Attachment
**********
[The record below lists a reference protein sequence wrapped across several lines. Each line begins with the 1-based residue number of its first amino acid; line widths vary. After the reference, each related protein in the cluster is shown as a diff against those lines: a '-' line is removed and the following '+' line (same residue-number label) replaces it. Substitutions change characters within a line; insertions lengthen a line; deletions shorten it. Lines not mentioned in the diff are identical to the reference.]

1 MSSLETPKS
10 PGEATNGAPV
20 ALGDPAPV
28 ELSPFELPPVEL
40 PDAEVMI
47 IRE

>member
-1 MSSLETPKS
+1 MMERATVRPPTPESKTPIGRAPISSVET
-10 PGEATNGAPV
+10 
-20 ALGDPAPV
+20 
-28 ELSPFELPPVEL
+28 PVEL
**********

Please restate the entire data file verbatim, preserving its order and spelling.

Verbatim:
[The record below lists a reference protein sequence wrapped across several lines. Each line begins with the 1-based residue number of its first amino acid; line widths vary. After the reference, each related protein in the cluster is shown as a diff against those lines: a '-' line is removed and the following '+' line (same residue-number label) replaces it. Substitutions change characters within a line; insertions lengthen a line; deletions shorten it. Lines not mentioned in the diff are identical to the reference.]

1 MSSLETPKS
10 PGEATNGAPV
20 ALGDPAPV
28 ELSPFELPPVEL
40 PDAEVMI
47 IRE

>member
-1 MSSLETPKS
+1 MMERATVRPPTPESKTPIGRAPISSVET
-10 PGEATNGAPV
+10 
-20 ALGDPAPV
+20 
-28 ELSPFELPPVEL
+28 PVEL